But it’s also (II.) Gifted. St Paul makes that point when he says, To each one of us grace has been given as Christ apportioned it. Isn’t that the truth? You think about the grace, that is, the undeserved love that Jesus has measured out to each one of us, not with a teaspoon, but with like a bushel basket. He pours out an unlimited supply of God’s love, God’s forgiveness, God’s mercy into our hearts and lives. But remember, God has chosen to deliver that unlimited supply of grace through particular tools or instruments. Call them the pipelines of God’s grace. Those pipelines of God’s grace are God’s word and the sacraments of baptism and Holy Communion. Today God will open up two of those pipelines for us. In our service last night, God opened up a third pipeline through the washing with water and the word.
Here in our text, God connects all those gifts with one other set of gifts. He writes, So Christ himself gave the apostles, the prophets, the evangelists, the pastors and teachers. In other words, in another expression of his undeserved love, God gave to his church to the office of the Public Ministry in all its various forms. God sent Apostles and Prophets, pastors and teachers—for what purpose? Paul says, …so that the body of Christ may be built up. In other words, your pastors and teachers are here to feed you and your children a regular diet a good spiritual food to build up your faith. And then we point you to ways to exercise your faith by serving one another in love. Sometimes we refer to that as a Spiritual Wellness Plan. Just as good food and plenty of exercise make physical bodies strong, so also good food, namely, God’s word and sacrament, and plenty of exercise in service to God and our fellow man, makes the body of Christ strong and growing. That’s why we say that the Family of God is also (III.) Growing.
In fact, isn’t that at the very core of our purpose as a congregation is? Go back to Mount Olive’s mission statement. United by our faith in Jesus Christ and our confession of God’s Word, the members of Mount Olive Evangelical Lutheran Church use the gospel in Word and sacrament (those are the gifts God has given us) to do what? First, to win the lost for Christ. That’s about growing the church outward, making the body of Christ bigger, bringing more people into contact with the gospel. We’re going to talk more about that next week. But notice the other two purposes for using the gospel, namely, to nurture one another in Christian love. Nurture means to feed and care for one another in an atmosphere of Christian love. That’s what builds up a church internally. It grows us closer to each other. And the third purpose for using the gospel in Word and sacrament? It’s to equip God’s people for lives of worship and service. Hmmm. I wonder where we got that idea? Could it be from this very passage, where Paul says that God gave us pastors and teachers to equip his people for works of service. Isn’t that right? One of the reasons we exist as a congregation is to give people opportunities to serve, to minister to each other, to use their time and talents to meet the needs of others, whether it’s by wiping down the pews or putting out the communion cups, or advancing the worship slides.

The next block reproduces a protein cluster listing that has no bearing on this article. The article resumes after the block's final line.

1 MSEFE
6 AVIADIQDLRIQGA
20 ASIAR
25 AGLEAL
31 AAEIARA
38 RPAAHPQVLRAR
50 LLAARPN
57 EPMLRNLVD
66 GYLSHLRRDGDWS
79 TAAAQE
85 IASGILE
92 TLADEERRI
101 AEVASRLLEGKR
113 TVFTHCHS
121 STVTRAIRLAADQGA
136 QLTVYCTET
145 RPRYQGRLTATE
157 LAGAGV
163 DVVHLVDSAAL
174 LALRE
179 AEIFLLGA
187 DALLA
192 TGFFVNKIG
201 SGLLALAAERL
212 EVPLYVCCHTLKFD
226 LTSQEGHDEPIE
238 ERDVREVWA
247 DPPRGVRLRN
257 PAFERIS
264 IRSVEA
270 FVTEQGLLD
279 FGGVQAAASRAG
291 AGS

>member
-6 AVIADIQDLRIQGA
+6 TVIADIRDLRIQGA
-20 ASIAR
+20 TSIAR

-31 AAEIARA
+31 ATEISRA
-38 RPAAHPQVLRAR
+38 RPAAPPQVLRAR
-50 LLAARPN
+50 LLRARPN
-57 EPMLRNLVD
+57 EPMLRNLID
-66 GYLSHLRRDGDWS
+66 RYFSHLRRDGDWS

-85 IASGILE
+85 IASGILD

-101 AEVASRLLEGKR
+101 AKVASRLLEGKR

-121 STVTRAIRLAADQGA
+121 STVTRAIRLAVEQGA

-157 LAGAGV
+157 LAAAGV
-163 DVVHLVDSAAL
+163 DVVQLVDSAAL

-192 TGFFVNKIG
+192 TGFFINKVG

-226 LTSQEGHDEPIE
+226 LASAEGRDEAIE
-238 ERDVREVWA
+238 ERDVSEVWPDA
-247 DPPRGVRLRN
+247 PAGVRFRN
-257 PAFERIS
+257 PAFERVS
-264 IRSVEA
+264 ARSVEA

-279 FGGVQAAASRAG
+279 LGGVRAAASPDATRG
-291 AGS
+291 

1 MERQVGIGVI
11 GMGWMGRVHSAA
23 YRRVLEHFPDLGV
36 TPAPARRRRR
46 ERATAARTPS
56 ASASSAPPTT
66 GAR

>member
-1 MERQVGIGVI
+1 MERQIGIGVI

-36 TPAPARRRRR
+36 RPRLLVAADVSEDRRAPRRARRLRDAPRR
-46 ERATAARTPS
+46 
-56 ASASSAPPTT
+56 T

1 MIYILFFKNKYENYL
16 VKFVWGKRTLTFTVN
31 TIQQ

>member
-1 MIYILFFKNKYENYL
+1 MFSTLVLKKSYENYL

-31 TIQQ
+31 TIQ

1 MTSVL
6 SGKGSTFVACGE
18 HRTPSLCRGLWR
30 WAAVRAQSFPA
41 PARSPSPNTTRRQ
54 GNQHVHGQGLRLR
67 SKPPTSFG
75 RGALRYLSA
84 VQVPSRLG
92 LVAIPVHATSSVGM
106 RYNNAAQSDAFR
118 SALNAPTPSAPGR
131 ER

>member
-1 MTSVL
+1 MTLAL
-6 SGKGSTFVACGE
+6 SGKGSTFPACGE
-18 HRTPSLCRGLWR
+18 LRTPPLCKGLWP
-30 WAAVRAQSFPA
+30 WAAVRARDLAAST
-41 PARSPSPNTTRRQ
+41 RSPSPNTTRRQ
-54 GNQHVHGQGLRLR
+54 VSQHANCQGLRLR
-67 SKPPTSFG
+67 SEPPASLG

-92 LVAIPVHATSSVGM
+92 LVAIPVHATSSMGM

But more than that, our church exists to equip people to serve in whatever capacity God is called them to serve in our world—whether it’s as a Christian father or mother, a Christian husband or wife, a Christian parole officer, attorney or ambulance driver. Every day of our lives, God gives us the opportunity to put our faith into action, in fact, to exercise the spiritual gifts he’s given us, why? …so that the body of Christ may be built up, until when? …until we all reach unity in the faith and the knowledge of the Son of God and become mature.
Isn’t that our goal for life on this side of the grave? To be spiritually mature? So that, as Paul puts it, We will no longer be infants tossed back and forth by the waves, and blown here and there by every wind of teaching and by the cunning and craftiness of people in their deceitful scheming. We don’t want to be duped by the lies being peddled by Satan and his minions. We don’t want to remain to be “baby Christians.” Instead, as Paul puts it, speaking the truth in love, we will grow to become in every respect the mature body of him who is the head, that is, Christ. We will grow to become the mature body of Christ.
Whether you call us the Body of Christ or the branches of the Vine, or the Family of God—those are all pictures of something that is alive and growing. That’s God vision, yes, that’s our vision for this congregation. To grow up in faith. To grow together in love. To grow out with a good news of Jesus. For in that way, we will be exactly what God has called us to be. By God’s grace, Mount Olive will be…a Family Growing in Christ. God grant it, for Jesus sake. Amen.